Keep it away from perfumes. Make sure your jewelry comes last, always after deodorants, while getting ready to go out.
Stainless steel is harder than sterling silver
Silver has a low rating on the Mohs Scale around 3, showing its softness.
While steel sits at 4-4,5 and hardened steel is much higher at 8-8,5.
This clearly shows that it is not a good idea to wear sterling silver jewelry during a high adrenaline outdoor adventure!
Also a jewelry drawer full of other pieces is not the finest storage place for the soft sterling jewelries.
It would be best, if you keep sterling silver jewelry in separate pouches.
This will prevent airflow and physical contact with other jewelry items, which may cause scratches.
Silver’s softness also forces us to pay more attention to mounting gemstones.
The stones may dislocate from the bezel if they are not fixed tight enough.
The solution is to use a harder metal as mounting bezels.
Stainless steel is more durable than sterling silver
This means it is more resistant to physical effects and scratches.
While the softer sterling ring may get scratched, the steel ring will remain untouched.
On the downside, this hardness makes steel jewelry nearly impossible to resize.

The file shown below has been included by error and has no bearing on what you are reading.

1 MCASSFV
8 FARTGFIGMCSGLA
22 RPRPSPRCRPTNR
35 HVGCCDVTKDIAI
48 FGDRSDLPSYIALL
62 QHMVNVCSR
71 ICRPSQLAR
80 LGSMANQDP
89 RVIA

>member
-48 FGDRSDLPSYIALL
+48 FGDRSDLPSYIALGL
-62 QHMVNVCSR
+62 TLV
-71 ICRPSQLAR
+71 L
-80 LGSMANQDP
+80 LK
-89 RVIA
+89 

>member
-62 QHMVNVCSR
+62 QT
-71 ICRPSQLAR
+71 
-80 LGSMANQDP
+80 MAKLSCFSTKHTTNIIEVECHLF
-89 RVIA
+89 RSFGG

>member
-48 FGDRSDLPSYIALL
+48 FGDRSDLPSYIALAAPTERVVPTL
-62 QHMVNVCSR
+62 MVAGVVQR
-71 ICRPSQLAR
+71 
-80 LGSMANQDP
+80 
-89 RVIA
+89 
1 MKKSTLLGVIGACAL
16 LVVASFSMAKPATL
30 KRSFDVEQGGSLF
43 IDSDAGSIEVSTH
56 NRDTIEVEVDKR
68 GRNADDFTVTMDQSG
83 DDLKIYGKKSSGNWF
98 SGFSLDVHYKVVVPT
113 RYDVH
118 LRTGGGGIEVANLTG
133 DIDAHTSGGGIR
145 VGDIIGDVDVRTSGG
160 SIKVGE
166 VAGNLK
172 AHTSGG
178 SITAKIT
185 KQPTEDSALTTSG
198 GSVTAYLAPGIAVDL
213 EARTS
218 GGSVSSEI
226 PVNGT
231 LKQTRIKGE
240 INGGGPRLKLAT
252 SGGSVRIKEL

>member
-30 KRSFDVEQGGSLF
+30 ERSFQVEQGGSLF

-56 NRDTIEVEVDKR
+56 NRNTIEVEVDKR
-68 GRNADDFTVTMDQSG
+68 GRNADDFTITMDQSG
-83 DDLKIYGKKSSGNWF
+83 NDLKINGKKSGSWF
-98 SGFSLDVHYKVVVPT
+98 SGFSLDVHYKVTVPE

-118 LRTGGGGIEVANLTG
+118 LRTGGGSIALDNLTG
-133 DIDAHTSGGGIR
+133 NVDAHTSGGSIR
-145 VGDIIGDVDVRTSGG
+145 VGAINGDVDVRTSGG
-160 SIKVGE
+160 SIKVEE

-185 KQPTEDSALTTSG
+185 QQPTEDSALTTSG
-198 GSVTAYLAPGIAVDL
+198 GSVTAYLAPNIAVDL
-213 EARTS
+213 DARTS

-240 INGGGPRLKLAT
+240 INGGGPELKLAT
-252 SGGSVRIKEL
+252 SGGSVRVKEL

You may easily pass on from even attempting to resize your steel engagement ring!
When we look to silver jewelry, we may easily have it resized by a short visit to the local jewelry shop.
Stainless Steel vs Sterling Silver: The Final Word
A large part of your decision will depend on the look that you are trying to achieve.
If you want a more authoritarian look, hardened-type of jewelry to compliment your fashion choice, then stainless steel is for you.
Plus, you will enjoy far less maintenance than silver jewelry, and you can store it for years without any tarnish building up.
However, if you want a ring made of precious metals, then sterling silver takes the upper hand against stainless steel.
Silver, with gold, are the prime precious metals.
It is a tradition to use silver in the house and carry as jewelry.
Silver jewelry also tends to be a third lighter than same volume of stainless steel jewelry.
Both will be hypoallergenic, as long as they are nickel-free.
The effort on caring you give to your sterling silver jewelry, will reward you back with a lustrous shine.
Never forget: the better you take care of your jewelry, the better it will take care of you!